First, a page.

Some musings on the meaning of life this Monday, brought to you by this cat…
Let’s flash back to the early aughts.
I am eighteen, alone in the world for the first time, at a campus three states away from the only place I’ve ever lived. I was looking forward to college — highly anticipating it, in fact, given the hell that was high school — and yet, all I want is to call my parents, get in the car and drive back home to my childhood bedroom, hug my stuffed animals close, and have my mom make me dinner.
(I don’t do any of those things. But it’s what I want.)
Day three of freshman year: People are walking around awkwardly smiling at each other, feeling each other out, seeing who’s going to be their friends. Seeing if anyone’s going to be their friends. This is a time before social media, even before cell phones are ubiquitous. There’s the occasional student curled up on a bunk bed on their dorm room’s landline, talking to their boyfriend-at-another-school; all our AIM away messages have deep quotes about what we are going through, who we miss.
Here I am, sitting at my (square, desktop) computer, contemplating which Ataris or Jimmy Eat World lyric to put up next to accurately convey my new adult angst. I am feeling many things, some of which are:
- Frightened of my new surroundings and my new classmates
- Insecure about everything, including but not limited to: my appearance, clothes, ability to conduct small talk, ability to choose the right major, ability to flirt
- Doubtful that I will make any major changes in my life
- Excited by and apprehensive of the boys, both the ones who have been looking at me and the ones who have not
- Terrified of making no friends
- Terrified of messing up my future
- Terrified of being a complete and total loser/failure
As I am sitting there too petrified to move, the friendly face of a girl down the hall peeks around my doorjamb.
“We’re going to the poster fair. Do you want to come?”
I still haven’t come up with the right ’90s lyric to convey my complex emotions, but I go with them, because what I want right now more than perfect AIM away messages is friends.
We wander through the crowds of students looking at all the posters (primarily Monets, Klimts, and Britney Spearses.) Nothing is calling to me. All I want to put on my wall are the printed-out stack of photos I’ve brought with me of the people I’ve left behind.
And then, while sorting through a bin of smaller images, I find him.
Round and orange, he sits in a tiny rowboat in the middle of a dark, churning ocean, no land in sight. He has no oar, no friends, nothing on the horizon.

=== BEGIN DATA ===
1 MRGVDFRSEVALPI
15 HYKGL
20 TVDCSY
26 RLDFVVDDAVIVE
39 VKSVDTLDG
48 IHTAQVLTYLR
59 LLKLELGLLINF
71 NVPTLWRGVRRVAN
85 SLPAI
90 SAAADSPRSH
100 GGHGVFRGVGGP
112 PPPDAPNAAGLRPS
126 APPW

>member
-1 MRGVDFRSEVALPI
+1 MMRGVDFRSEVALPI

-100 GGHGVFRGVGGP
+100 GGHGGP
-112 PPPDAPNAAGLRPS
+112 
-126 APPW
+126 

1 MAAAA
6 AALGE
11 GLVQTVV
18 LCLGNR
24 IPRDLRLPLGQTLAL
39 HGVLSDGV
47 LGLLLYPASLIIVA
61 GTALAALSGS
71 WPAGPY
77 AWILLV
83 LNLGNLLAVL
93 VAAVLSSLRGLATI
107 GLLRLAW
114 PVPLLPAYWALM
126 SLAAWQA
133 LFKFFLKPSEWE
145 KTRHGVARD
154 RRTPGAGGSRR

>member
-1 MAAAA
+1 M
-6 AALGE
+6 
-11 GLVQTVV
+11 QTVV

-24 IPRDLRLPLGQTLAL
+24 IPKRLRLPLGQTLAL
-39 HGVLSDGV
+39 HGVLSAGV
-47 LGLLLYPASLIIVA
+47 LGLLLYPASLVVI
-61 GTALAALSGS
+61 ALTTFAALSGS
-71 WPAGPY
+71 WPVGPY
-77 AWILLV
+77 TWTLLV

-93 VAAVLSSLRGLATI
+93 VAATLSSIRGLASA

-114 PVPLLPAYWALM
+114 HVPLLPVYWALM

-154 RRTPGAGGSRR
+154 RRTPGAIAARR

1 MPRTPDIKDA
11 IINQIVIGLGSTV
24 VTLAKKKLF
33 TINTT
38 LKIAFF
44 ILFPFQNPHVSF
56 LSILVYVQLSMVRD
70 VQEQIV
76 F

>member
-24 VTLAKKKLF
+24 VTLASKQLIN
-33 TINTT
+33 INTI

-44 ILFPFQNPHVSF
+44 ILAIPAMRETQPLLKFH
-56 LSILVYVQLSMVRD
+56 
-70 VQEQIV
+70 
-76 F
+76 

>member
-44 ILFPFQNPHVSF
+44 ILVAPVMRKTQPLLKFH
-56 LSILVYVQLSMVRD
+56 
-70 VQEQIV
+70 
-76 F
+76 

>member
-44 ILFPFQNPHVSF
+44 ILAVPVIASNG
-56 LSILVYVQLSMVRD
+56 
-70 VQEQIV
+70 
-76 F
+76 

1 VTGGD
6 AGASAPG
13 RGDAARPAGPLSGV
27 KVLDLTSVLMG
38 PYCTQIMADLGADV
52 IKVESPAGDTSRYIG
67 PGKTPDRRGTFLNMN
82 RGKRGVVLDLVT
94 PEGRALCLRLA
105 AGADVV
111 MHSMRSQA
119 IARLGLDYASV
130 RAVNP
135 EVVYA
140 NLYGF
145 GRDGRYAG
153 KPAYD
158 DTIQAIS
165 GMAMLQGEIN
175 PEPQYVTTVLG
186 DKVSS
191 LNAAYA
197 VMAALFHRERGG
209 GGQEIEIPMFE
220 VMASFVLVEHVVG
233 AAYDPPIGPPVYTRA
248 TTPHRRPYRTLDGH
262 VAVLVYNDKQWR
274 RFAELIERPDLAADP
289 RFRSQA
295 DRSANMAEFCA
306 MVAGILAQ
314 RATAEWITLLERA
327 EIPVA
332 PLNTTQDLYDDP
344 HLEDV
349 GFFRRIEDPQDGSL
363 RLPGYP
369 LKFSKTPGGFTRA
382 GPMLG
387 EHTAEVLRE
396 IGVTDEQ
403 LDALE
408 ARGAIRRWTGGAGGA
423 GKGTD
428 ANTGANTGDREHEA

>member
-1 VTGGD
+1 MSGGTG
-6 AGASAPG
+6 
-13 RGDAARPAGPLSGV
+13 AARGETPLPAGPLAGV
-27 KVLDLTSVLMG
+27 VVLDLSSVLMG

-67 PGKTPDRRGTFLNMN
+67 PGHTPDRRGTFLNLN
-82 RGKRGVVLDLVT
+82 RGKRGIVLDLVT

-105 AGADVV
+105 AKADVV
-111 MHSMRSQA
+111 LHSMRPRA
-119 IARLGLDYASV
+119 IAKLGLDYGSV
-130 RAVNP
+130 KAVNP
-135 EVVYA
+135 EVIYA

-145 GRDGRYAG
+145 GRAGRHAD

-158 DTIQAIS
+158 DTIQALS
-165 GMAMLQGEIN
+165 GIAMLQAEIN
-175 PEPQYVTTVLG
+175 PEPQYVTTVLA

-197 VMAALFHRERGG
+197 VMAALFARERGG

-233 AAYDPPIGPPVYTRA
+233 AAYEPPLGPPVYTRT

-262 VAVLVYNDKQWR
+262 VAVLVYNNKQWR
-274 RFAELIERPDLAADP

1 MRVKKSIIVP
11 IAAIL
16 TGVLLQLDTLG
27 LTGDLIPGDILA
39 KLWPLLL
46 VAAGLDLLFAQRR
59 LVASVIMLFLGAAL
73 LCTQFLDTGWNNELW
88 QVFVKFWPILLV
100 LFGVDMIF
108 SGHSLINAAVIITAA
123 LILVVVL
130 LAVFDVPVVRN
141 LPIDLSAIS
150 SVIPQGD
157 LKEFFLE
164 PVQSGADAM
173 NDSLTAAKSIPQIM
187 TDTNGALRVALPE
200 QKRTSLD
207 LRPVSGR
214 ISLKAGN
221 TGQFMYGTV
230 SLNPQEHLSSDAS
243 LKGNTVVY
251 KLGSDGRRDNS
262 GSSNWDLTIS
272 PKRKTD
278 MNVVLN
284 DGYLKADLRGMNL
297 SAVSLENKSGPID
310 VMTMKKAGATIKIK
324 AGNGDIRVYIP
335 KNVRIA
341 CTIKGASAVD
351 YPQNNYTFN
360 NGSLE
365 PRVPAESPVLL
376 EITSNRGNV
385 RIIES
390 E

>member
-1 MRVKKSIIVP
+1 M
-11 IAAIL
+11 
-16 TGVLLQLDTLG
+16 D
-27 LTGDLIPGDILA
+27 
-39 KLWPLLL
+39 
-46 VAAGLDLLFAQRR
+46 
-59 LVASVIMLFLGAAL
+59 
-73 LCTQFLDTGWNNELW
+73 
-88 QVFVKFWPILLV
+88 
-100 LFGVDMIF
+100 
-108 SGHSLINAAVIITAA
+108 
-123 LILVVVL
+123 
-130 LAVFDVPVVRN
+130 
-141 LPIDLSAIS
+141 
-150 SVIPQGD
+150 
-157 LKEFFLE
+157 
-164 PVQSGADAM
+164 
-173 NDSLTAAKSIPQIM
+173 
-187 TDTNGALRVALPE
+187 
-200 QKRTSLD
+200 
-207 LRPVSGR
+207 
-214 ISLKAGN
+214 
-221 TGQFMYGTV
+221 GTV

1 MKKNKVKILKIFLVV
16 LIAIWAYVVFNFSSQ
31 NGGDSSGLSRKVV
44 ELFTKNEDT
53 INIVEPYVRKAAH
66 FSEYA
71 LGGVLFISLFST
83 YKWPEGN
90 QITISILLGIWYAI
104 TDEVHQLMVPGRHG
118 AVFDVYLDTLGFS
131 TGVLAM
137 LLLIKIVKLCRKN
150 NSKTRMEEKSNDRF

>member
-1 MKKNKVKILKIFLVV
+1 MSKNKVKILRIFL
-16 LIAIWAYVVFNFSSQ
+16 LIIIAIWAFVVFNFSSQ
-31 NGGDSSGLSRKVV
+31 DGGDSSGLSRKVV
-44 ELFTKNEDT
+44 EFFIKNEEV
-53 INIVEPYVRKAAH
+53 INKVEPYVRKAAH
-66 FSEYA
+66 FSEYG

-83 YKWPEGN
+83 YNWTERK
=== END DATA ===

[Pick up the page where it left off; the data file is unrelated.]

And yet he is … happy.
I pull the poster out of the bin and study him. The smile on his face. The carefree way he dips his paw in the water. His aloft tail.
This cat is not in his comfort zone. Cats like to be at home, curled up in a ray of sunlight, an owner nearby to cater to their every need. This cat has none of those things.
But — he does have his boat.
And what’s more — he has himself.
I pay $10 for the cat poster, walk back to my room, and put it up above my bed. I also make a new friend that day — one I will still have, more than a decade after graduation — because this cat has given me the courage to ask her if she wants to eat dinner with me later.
This cat has been with me ever since. From one dorm to the next, to my first apartment senior year, to my grad school apartment. Home to New Jersey for the summer, then across the Atlantic to France with me, one of the few decorative things I managed to fit in my suitcase. To New York City, all five apartments. And finally where he lives now, on the wall in my “grown-up” apartment in Jersey City.
He’s in a frame now, hung on the wall by a hook, instead of that blue sticky tack (some of which is still stuck to the back of him).
I am no longer eighteen. I have a slightly better hold on my confidence. But I still suffer from crippling bouts of self-doubt over not having everything figured out. And when I do, I just have to remind myself to look at my cat.
Just keep paddling, he tells me. You have your boat. You have yourself.
That’s all you need to enjoy the ride.
Image taken by me. Cat drawing by an unknown artist (if anyone knows, please tell me!)
3 thoughts on “What This Cat Has Taught Me About Life”
I love this story (and how the frame is just perfect). It’s extremely odd to read this now because I just found my poster, 10 years too late somehow but I guess wandered the road I had to walk to get to it. Like yours, my poster was waiting in a basket, calling for me me to find it. Now, a month later, my entire life has changed and I find myself living the poster.
I love the cat… I have something similar.
My dad gave me an M&M cup when I got my first job; for some reason its become a symbol of the support that I have, the reason I started working (family financial crisis because of Dad’s health) and just a general source of comfort. A decade and numerous jobs later, I still have it on my desk.
Side note, I’ve been meaning to email you about a question I had re: writing world but I never get time at home to email from my personal gmail account. I think I’m going to email you from my office email address which may look like spam but I’ll leave the subject line as FIP – blog so you know its me. Thank you in advance. Also zero pressure, if you’re stuck for time don’t worry about it.